Well, so much for the Great Gun Demand Deflation analysts were expecting. The FBI just reported it logged more than 27.7 million background checks on potential gun buyers in 2016, up 19% (4.4 million) from 2015, which itself was a record year.
However, one record did fall by the wayside: the string of consecutive months of higher background check numbers. Through November, the FBI had notched 19 straight months of record levels of investigations, but in December, it conducted 2.7 million, less than the 3.3 million it had performed in December 2015. It's a decline that would seem to validate the concern analysts had that American Outdoor Brands (NASDAQ: AOBC) (formerly Smith & Wesson) and Sturm, Ruger (NYSE: RGR) would suffer in the post-Obama era.
It has been an article of faith that President Obama was one of the leading causes of higher gun sales because of his rhetoric pushing for tighter gun control. Although he achieved few successes on that score, he was often called "the world's greatest gun salesman." Yet it was largely fear for personal safety that drove most gun sales as light, compact and easily concealed models from Smith & Wesson and Ruger topped the best-selling guns list.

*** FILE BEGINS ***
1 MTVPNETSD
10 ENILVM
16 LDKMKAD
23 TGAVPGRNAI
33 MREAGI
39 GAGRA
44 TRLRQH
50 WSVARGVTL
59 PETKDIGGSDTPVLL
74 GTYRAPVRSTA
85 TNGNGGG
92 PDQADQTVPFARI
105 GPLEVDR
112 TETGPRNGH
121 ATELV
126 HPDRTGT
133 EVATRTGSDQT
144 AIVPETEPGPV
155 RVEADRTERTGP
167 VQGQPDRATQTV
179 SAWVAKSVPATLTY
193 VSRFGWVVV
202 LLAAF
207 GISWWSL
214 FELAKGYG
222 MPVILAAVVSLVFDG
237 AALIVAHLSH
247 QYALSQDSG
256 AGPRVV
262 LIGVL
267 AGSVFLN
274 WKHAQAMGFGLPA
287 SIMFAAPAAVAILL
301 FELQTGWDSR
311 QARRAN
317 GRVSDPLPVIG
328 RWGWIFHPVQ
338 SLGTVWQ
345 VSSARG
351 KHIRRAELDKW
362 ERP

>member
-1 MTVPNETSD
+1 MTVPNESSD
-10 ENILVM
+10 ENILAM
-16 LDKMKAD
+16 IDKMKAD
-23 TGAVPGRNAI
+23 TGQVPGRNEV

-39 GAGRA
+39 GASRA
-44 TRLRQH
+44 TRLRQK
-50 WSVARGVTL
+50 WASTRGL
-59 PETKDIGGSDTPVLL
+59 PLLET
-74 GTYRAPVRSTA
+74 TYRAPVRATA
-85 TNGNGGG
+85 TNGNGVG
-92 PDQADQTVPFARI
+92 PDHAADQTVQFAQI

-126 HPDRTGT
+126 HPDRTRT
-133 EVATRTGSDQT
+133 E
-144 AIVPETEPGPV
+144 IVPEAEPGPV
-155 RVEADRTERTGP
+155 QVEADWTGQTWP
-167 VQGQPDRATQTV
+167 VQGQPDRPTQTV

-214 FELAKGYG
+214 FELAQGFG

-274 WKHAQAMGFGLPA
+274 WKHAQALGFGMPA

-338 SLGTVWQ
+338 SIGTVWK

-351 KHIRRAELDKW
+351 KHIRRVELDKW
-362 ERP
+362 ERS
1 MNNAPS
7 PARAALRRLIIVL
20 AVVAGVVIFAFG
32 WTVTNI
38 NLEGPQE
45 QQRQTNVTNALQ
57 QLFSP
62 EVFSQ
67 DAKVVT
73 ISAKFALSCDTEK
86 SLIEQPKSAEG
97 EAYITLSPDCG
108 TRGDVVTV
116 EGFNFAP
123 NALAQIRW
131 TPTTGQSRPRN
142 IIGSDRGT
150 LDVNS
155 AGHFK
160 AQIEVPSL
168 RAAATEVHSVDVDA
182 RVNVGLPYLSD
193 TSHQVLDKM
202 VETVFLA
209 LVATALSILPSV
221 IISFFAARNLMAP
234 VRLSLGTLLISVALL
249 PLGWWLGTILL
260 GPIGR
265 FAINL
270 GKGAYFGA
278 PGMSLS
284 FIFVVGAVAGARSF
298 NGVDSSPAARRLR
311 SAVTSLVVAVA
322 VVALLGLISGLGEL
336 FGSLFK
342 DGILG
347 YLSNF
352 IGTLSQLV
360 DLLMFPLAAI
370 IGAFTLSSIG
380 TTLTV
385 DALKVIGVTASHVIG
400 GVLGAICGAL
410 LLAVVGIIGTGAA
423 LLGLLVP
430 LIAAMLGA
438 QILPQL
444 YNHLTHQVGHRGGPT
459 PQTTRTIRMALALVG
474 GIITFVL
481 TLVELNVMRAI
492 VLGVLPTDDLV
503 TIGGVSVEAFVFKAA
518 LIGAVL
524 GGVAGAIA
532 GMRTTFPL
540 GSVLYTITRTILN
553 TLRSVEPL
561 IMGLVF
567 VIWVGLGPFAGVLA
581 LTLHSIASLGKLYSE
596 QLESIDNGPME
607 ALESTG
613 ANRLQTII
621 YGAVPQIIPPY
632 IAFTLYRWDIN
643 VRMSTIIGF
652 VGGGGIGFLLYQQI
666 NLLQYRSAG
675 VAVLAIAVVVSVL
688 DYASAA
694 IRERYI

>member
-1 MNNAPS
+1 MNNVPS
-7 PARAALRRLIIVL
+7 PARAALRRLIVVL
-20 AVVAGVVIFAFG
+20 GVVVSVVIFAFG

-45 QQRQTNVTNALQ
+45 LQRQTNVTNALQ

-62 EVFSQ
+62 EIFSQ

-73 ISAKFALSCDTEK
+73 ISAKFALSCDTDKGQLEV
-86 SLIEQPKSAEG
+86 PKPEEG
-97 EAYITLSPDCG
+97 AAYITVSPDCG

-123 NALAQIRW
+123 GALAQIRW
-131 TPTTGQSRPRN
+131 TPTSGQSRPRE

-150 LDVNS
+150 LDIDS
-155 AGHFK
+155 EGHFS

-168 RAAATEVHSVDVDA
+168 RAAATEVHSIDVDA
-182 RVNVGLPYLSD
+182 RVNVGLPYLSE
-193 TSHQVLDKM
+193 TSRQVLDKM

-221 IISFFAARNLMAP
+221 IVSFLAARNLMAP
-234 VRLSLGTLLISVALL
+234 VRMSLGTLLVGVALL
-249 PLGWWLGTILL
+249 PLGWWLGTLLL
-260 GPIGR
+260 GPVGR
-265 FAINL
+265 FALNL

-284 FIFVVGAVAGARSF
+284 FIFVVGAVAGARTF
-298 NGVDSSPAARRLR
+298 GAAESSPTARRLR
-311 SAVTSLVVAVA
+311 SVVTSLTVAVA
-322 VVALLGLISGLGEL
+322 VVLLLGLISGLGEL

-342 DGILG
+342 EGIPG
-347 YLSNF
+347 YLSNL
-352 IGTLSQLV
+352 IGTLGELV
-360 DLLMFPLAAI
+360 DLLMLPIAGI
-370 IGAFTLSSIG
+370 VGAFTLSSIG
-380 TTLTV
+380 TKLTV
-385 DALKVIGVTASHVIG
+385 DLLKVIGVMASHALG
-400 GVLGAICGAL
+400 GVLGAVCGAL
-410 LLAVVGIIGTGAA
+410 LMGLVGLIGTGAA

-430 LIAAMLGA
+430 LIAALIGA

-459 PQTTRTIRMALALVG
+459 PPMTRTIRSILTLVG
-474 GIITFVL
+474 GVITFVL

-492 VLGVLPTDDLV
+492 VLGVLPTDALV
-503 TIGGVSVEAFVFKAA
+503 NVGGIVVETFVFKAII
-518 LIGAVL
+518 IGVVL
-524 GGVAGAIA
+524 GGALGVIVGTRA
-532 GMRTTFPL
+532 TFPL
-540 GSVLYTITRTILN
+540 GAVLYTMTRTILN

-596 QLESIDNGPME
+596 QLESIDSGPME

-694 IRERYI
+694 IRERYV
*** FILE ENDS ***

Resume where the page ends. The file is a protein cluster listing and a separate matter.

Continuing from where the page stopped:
With the election of Donald Trump to the presidency, analysts believed the impetus to buy guns now before tighter access laws were enacted had been taken off the table. And though the December numbers would suggest they might be right, it should be noted last month's background check numbers were the third highest for a December since the FBI began tracking them in the late 1990s. Only last year and December 2012 -- which was the month of the tragic Sandy Hook elementary school shooting -- saw higher levels.
American Outdoor Brands, which took on that new name to reflect its new focus on the rugged outdoors market it is entering, says it sees gun sales normalizing, which it views as an opportunity for it to take market share from its rivals. But it also likely hopes the name change will somewhat deflect investors' view of the company from its firearms unit, so that when there are events like this drop in monthly gun checks, its shares will be less volatile. Sturm, Ruger's closed down 1% Wednesday, but was up about 2% in midday trading Thursday. American Outdoor Brands, by contrast, fell nearly 3% Wednesday, and was trading virtually flat around midday Thursday.
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